Today, Kottakkal and Arya Vaidya Sala have become the most searched names in the global health map.
The institute’s annual revenue was Rs 9 lakh when Dr Warrier took over as the Managing Trustee. Today, it stands at over Rs 400 crore. The Arya Vaidya Sala now provides direct employment to more than 2,000 people, and has branches in all major Indian cities. It uses more than two kilograms of gold every month to manufacture medicines.
The institute, along with its branches, treats more than five lakh patients on an average annually.
Until he departed, Dr Warrier had been the Managing Trustee of the institution. Perhaps, he was one of the rare long-serving top executives of any Indian organization.
The Allopathy branch at Kottakkal, research ward, medicinal plants’ garden, Ayurveda research centre, publication division, all stand testimony to Dr Warrier’s visionary streak.
Punctuality in professional as well as personal life was of utmost importance to Dr Warrier. He used to get up at 4 am, and spent about 30 minutes for physical exercise. He used to take a shower at 5:55am before offering prayers at the memorial of his uncle P S Varier and ‘Vishwambara Temple’, his family’s shrine.
After returning from the temple, he read ‘Ashtanga Hridayam’, one of the three major literary works of Ayurveda. Tender coconut water was his breakfast. After that, he reached the consultation room at 8am.
Lunch was at 1pm, and an hour later, he was in the office of the Managing Trustee. He used to return home by 6pm and that had been his routine till the outbreak of the pandemic.
On the subject of punctuality, Dr Warrier had written in his autobiography about an incident involving Kesava Menon for the inauguration of a seminar at Arya Vaidya Sala in 1964. “While inviting him, he asked about the exact time—when you say 4, when will it actually begin? I replied: Since it’s fixed for 4pm, it will begin at 4pm.”
The healing touch
Dr P K Warrier was a hospital without a cash counter. He had not received even a penny as consultation fee during his practice that had spanned more than seven decades.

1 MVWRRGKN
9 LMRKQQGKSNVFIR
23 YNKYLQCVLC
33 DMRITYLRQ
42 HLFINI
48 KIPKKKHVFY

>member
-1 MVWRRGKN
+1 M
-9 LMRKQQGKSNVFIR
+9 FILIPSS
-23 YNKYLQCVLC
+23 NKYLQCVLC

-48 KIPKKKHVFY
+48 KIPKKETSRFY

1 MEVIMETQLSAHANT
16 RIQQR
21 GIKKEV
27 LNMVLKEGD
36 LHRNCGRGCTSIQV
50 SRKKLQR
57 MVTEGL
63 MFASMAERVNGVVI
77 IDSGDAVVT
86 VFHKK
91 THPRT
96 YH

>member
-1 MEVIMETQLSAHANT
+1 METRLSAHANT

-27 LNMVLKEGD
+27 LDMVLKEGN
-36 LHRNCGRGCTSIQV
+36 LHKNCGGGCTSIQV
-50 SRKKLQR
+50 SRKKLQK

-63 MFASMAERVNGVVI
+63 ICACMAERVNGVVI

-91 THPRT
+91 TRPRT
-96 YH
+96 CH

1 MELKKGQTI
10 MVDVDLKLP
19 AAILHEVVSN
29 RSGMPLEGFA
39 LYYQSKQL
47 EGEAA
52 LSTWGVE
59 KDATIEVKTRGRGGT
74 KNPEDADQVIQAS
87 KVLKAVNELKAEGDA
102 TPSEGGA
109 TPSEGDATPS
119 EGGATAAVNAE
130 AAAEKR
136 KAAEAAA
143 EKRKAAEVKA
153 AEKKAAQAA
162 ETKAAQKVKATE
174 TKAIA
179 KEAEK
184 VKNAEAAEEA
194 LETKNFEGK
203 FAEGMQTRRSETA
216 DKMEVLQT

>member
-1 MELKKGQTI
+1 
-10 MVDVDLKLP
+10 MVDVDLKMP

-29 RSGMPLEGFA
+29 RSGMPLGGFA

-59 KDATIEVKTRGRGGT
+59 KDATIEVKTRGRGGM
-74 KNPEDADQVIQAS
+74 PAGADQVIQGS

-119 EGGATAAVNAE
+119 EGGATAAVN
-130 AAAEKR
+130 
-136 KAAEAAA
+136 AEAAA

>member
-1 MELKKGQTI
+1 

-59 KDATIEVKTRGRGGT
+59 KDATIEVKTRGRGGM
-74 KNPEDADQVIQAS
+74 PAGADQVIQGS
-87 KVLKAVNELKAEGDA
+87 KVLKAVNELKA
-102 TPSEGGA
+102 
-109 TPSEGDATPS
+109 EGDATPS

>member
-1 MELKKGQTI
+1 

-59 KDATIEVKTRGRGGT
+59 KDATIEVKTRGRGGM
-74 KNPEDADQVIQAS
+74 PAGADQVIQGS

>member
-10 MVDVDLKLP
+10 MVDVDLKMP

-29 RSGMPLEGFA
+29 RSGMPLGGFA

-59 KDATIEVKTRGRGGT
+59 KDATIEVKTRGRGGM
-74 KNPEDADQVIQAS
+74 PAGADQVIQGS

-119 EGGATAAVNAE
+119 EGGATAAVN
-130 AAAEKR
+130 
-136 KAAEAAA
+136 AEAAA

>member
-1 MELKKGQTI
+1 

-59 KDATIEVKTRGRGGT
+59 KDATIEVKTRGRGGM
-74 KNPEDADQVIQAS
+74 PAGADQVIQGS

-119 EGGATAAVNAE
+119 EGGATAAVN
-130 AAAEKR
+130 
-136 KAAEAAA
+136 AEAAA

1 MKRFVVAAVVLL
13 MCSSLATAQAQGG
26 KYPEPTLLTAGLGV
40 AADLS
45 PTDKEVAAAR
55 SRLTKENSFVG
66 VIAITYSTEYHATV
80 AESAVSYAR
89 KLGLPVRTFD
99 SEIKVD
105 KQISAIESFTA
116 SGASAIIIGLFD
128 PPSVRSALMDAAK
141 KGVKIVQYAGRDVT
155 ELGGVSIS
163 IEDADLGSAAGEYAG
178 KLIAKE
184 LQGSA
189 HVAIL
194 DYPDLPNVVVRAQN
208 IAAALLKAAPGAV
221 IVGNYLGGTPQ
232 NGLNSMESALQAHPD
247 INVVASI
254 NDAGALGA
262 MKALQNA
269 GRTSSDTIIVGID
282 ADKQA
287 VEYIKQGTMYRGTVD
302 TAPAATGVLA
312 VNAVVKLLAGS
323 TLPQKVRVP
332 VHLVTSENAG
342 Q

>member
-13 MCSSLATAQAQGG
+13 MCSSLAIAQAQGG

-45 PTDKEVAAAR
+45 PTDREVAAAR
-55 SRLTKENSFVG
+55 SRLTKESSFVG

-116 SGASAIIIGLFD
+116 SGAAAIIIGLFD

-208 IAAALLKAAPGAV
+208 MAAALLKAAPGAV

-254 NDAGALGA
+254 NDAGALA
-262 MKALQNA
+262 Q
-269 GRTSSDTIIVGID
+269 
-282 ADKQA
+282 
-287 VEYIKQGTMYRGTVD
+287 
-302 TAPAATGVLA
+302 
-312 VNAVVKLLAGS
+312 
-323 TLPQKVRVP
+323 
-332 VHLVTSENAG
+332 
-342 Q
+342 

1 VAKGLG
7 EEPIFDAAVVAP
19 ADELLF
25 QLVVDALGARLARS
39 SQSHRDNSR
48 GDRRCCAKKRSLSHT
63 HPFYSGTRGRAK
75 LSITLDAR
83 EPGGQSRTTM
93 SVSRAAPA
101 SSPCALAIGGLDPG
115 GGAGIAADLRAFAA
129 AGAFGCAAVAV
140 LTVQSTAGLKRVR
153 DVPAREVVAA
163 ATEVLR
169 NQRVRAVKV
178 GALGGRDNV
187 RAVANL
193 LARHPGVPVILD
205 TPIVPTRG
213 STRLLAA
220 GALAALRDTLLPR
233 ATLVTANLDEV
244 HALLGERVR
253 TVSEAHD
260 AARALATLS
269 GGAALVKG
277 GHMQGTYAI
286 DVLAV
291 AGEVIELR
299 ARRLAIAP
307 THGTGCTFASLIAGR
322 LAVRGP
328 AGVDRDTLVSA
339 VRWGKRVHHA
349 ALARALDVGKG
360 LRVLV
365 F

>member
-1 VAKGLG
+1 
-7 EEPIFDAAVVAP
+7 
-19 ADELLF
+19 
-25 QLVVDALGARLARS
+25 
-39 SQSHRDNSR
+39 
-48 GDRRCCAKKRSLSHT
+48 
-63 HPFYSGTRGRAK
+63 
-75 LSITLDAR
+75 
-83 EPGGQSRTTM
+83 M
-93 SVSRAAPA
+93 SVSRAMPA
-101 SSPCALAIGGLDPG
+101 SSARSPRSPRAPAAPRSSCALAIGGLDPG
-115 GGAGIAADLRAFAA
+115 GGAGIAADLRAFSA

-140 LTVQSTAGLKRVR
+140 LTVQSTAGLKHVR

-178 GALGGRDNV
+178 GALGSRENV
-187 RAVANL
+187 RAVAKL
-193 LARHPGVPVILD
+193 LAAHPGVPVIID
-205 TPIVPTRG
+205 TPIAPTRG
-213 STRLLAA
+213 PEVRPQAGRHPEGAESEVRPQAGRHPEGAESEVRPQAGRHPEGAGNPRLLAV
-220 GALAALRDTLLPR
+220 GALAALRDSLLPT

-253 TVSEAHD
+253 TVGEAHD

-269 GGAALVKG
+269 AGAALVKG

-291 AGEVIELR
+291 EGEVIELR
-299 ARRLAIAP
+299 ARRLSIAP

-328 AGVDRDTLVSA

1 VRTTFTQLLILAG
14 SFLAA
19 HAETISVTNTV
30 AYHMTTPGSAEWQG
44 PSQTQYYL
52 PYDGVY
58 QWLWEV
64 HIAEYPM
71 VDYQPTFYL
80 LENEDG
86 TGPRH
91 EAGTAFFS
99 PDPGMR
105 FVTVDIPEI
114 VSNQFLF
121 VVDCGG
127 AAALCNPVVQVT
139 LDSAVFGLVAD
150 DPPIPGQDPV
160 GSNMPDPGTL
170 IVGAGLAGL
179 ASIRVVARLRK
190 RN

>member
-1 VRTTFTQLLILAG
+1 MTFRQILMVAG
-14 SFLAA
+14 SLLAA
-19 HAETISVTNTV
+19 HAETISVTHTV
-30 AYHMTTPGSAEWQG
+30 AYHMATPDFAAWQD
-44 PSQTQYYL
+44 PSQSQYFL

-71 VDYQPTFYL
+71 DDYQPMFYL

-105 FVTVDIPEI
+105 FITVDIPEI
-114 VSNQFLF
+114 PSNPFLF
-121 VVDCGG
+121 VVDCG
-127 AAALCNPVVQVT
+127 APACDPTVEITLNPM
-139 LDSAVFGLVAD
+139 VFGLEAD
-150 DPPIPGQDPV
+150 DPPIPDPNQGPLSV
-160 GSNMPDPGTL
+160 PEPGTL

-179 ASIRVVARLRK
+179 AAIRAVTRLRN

For him, ‘vaidyam’—or healing—was not a way of livelihood, but was destiny. Though a stickler for punctuality, he made some compromise while treating patients.
A session with Dr Warrier used to begin with a friendly, courteous conversation. Once the patient was made at ease, the physician enquired about the health condition. He listened to the patients—without checking the time—before prescribing the treatment. He was in no hurry with his patients.
The courteous behaviour and the effectiveness of his treatment had made patients willing to wait long for an appointment with him. They had a reason too: Dr Warrier has cured several diseases, which other doctors had written-off as “incurable.”
There were also several instances in which patients, confined to wheelchairs for long, returned on foot after the treatment at the Vaidya Sala. His patients came from all walks of life; heads of states, intellectuals, senior bureaucrats, artists and ordinary people.
Though Arya Vaidya Sala had flourished under Dr Warrier, he had felt that it was a continuation of what his uncle had begun.
Though Dr Warrier never made any claims, the country did notice his contribution to Ayurveda and healthcare. India honoured him with Padma Shri in 1999, and followed it up with Padma Bhushan in 2010.
The All India Ayurvedic Conference conferred him with the title, ‘Ayurveda Maharshi’ in 1997, for his saint-like pursuit of Ayurveda.
Dhanwanthari Award, Ashtangarathnam constituted by the State government, Dr Paulose Mar Gregorios Award, Pathanjali Award, C Achutha Menon Award, honorary D Litt from MG and Calicut universities, are a few of the honours he had received.
Dr Warrier was married to the late poet Madhavikutty Varasyar. Dr K Balachandran Warrier, the late K Vijayan Warrier, and Subhadra Ramachandran are his children. Rajalakshmi, Rathi Vijayan and K V Ramachandran Warrier are his children-in-law.
Dr Warrier could recall the names of thousands of medicines, but the medicine he valued the most was compassion. He had mentioned about an acute diabetic woman in his autobiography.